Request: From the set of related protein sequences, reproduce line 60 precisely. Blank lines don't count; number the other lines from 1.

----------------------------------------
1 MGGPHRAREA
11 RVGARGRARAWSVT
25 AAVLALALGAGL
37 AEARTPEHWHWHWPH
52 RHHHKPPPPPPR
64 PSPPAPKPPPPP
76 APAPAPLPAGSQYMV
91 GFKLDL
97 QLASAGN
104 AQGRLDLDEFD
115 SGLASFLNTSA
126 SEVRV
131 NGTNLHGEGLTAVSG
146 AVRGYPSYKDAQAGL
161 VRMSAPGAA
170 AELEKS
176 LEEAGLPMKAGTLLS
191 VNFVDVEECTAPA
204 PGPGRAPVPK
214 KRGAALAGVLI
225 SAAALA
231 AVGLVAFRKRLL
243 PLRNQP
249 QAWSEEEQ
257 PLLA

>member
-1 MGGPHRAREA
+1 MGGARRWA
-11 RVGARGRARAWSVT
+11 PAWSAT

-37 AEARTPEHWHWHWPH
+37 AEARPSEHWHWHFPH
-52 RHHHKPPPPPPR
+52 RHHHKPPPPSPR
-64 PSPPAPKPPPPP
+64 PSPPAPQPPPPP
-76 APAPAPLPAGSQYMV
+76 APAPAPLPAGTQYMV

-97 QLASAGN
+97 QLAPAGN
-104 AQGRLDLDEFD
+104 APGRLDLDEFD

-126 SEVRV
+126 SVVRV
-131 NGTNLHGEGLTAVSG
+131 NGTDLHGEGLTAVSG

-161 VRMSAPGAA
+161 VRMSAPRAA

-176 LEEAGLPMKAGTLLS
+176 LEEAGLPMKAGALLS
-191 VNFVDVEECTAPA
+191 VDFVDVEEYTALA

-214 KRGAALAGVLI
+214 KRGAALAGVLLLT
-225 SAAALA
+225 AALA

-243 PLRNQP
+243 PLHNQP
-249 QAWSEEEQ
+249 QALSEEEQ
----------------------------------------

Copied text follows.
+249 QALSEEEQ